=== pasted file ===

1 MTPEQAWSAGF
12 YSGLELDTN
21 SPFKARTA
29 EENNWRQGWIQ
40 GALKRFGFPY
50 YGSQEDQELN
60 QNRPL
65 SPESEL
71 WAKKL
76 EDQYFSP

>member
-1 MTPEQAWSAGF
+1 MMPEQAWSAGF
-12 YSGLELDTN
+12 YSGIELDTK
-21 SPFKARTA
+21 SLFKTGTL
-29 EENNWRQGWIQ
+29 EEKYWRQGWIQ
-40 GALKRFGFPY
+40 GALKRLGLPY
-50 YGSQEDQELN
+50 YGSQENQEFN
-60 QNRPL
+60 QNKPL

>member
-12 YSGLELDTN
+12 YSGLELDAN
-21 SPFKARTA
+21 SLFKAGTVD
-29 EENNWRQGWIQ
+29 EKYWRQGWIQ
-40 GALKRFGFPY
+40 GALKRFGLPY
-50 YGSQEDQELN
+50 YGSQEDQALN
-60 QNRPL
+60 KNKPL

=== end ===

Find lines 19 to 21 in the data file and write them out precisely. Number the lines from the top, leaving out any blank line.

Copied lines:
+29 EEKYWRQGWIQ
-40 GALKRFGFPY
+40 GALKRLGLPY